Tyrannosaurus rex

Part of Hall of Saurischian Dinosaurs.

T. Rex fossil mount in the Museum's Hall of Saurischian Dinosaurs. D. Finnin/© AMNH
The 4-foot-long jaw. The 6-inch-long teeth. The tiny arms. 

Almost everything about Tyrannosaurus rex indicates the enormous power of one of the largest theropod dinosaurs that ever existed.

The first skeleton of Tyrannosaurus rex was discovered in 1902 in Hell Creek, Montana, by the Museum's famous fossil hunter Barnum Brown. Six years later, Brown discovered a nearly complete T. rex skeleton at Big Dry Creek, Montana. The rock around it was blasted away with dynamite to reveal a “magnificent specimen” with a “perfect” skull. This skeleton, AMNH 5027, is on view in the Museum's Hall of Saurischian Dinosaurs.

The Annotated Tyrannosaurus rex

The fossil was originally arranged so that the dinosaur stood upright. Museum scientists later determined that it was more accurate to show the Tyrannosaurus rex mounted in a stalking position, with its head low, tail extended, and one foot slightly raised.

Click on the + signs below to find out more about the Museum's Tyrannosaurus rex fossil.

Archival image of T. rex mounted in standing position.

Franchise Fossil

Book cover designer Chip Kidd was inspired by the Museum’s T. rex and a book he bought featuring a Museum rendering to create the iconic image for Michael Crichton’s mega-hit Jurassic Park. Using a transparency and a rapidograph pen, Kidd reworked the rendering into the terrifying silhouette now widely recognized around the world.

Walking Wounded

Many fossilized remains of T. rex feature evidence of wounds sustained in life, and the Museum’s T. rex is no exception. It has two fused vertebrae where the neck joins the rib cage. It also has two rib-bearing vertebrae that are fused further down the spine, and there is evidence several ribs were broken and healed over.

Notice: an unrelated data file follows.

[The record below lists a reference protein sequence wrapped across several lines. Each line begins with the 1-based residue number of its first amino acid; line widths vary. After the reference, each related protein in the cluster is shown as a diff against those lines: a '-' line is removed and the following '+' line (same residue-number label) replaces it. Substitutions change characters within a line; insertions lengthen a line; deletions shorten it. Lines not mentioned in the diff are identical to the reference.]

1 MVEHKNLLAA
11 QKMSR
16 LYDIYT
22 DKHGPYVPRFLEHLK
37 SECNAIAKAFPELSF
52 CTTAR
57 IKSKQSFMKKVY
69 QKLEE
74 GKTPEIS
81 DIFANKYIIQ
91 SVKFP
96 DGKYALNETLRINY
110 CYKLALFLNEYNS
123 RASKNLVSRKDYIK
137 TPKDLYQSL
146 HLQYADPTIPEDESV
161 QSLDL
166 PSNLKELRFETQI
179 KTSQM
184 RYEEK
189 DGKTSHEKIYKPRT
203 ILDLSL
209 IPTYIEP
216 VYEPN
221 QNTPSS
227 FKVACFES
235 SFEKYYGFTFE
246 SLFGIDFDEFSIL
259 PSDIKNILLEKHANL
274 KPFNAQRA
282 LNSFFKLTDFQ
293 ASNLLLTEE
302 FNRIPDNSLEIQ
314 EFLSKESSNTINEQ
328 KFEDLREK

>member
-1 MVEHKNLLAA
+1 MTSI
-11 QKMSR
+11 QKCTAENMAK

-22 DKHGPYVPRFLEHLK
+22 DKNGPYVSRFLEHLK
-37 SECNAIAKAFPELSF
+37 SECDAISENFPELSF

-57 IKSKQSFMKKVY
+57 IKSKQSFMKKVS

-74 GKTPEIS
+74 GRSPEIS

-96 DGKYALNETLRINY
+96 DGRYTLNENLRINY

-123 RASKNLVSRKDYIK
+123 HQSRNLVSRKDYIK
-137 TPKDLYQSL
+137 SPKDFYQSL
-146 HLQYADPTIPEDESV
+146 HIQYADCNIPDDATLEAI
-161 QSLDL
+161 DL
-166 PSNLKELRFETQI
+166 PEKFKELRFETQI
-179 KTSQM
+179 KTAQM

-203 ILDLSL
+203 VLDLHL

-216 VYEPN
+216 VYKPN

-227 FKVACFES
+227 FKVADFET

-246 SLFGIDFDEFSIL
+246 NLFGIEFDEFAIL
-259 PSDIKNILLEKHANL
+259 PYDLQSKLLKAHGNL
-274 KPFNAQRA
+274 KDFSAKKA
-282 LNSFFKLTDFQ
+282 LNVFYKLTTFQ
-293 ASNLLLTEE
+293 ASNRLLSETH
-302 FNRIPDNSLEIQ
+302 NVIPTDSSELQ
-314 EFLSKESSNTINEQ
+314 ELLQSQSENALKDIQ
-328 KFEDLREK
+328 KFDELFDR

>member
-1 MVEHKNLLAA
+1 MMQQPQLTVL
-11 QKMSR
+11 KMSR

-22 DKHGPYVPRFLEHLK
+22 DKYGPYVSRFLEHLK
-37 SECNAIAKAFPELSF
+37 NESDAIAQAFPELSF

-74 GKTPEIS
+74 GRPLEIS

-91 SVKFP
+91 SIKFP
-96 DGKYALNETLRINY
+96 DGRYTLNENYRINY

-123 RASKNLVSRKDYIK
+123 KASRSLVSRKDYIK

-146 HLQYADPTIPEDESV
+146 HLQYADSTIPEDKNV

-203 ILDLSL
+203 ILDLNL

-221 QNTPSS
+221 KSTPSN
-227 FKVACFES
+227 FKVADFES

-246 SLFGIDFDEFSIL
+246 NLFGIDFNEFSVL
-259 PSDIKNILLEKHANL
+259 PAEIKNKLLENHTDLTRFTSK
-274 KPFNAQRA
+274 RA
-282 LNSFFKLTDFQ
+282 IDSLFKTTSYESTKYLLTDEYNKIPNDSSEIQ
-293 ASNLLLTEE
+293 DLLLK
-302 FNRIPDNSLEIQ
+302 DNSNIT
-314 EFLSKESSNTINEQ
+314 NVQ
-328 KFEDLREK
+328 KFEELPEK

Bone by Bone

The free-standing T. rex mount in the Hall of Saurischian Dinosaurs is about 45 percent real fossils, all of them—including the vertebrae, hips, and ribs—from a specimen found by Museum fossil hunter Barnum Brown at Big Dry Creek, Montana, in 1908. The humerus and femur are casts from the T. rex specimen Brown found in 1902.

Fancy Footwork

When the 1915 display was mounted, no fossil fragments of T. rex feet had been discovered, so the feet were hand sculpted by preparator Adam Hermann using another carnivore, Allosaurus, for reference. Eventually T. rex toes were found to be slightly thinner, but the shape and position of Hermann’s correctly three-toed feet were close enough.

Historic Hunch

The first-ever mention of T. rex came in a letter written in August 1902 by legendary fossil hunter Barnum Brown to the Museum. Brown described his discovery in Montana of a heretofore unknown “large Carnivorous Dinosaur.” The next month, he reported, “There is no question but that this is the find of the season.”

Refining Timing

When Barnum Brown’s discovery of T. rex was announced in The New York Times on December 3, 1905, the story said the animal lived 8 million years ago. Reporting on the Museum’s new mount in 1915, the Los Angeles Times told readers the animal was 3 million years old. Scientists now know that T. rex lived 69 to 66 million years ago, at the very end of the Late Cretaceous Period.

A Predator Primer

Discover one of the largest and most fearsome carnivores of all time in this media-rich feature about Tyrannosaurus rex.  

Learn more »
T. rex skeleton.